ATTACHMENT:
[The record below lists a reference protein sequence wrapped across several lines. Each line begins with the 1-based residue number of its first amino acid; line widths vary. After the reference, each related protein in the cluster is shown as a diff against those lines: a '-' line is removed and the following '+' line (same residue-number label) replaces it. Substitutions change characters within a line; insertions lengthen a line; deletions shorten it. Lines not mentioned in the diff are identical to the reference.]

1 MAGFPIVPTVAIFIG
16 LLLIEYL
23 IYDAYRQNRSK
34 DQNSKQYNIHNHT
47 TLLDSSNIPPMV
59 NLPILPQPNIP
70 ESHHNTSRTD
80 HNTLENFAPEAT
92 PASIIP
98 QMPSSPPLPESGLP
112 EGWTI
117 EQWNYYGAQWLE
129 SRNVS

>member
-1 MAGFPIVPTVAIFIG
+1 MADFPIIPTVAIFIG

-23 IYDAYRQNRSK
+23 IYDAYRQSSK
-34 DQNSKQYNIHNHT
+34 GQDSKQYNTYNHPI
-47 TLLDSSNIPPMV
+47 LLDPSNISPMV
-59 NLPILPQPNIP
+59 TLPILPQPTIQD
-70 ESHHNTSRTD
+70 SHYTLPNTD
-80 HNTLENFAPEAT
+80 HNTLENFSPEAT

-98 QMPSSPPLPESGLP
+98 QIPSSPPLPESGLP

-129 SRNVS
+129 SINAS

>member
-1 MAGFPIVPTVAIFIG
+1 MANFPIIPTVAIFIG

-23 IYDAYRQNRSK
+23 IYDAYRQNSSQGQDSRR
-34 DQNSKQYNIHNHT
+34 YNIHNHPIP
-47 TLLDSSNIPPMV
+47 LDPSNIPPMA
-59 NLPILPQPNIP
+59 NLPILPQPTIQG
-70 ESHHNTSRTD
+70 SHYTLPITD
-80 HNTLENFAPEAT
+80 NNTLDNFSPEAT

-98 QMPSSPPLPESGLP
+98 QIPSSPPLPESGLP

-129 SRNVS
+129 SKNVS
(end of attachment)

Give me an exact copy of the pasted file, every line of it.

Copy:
[The record below lists a reference protein sequence wrapped across several lines. Each line begins with the 1-based residue number of its first amino acid; line widths vary. After the reference, each related protein in the cluster is shown as a diff against those lines: a '-' line is removed and the following '+' line (same residue-number label) replaces it. Substitutions change characters within a line; insertions lengthen a line; deletions shorten it. Lines not mentioned in the diff are identical to the reference.]

1 MAGFPIVPTVAIFIG
16 LLLIEYL
23 IYDAYRQNRSK
34 DQNSKQYNIHNHT
47 TLLDSSNIPPMV
59 NLPILPQPNIP
70 ESHHNTSRTD
80 HNTLENFAPEAT
92 PASIIP
98 QMPSSPPLPESGLP
112 EGWTI
117 EQWNYYGAQWLE
129 SRNVS

>member
-1 MAGFPIVPTVAIFIG
+1 MADFPIIPTVAIFIG

-23 IYDAYRQNRSK
+23 IYDAYRQSSK
-34 DQNSKQYNIHNHT
+34 GQDSKQYNTYNHPI
-47 TLLDSSNIPPMV
+47 LLDPSNISPMV
-59 NLPILPQPNIP
+59 TLPILPQPTIQD
-70 ESHHNTSRTD
+70 SHYTLPNTD
-80 HNTLENFAPEAT
+80 HNTLENFSPEAT

-98 QMPSSPPLPESGLP
+98 QIPSSPPLPESGLP

-129 SRNVS
+129 SINAS

>member
-1 MAGFPIVPTVAIFIG
+1 MANFPIIPTVAIFIG

-23 IYDAYRQNRSK
+23 IYDAYRQNSSQGQDSRR
-34 DQNSKQYNIHNHT
+34 YNIHNHPIP
-47 TLLDSSNIPPMV
+47 LDPSNIPPMA
-59 NLPILPQPNIP
+59 NLPILPQPTIQG
-70 ESHHNTSRTD
+70 SHYTLPITD
-80 HNTLENFAPEAT
+80 NNTLDNFSPEAT

-98 QMPSSPPLPESGLP
+98 QIPSSPPLPESGLP

-129 SRNVS
+129 SKNVS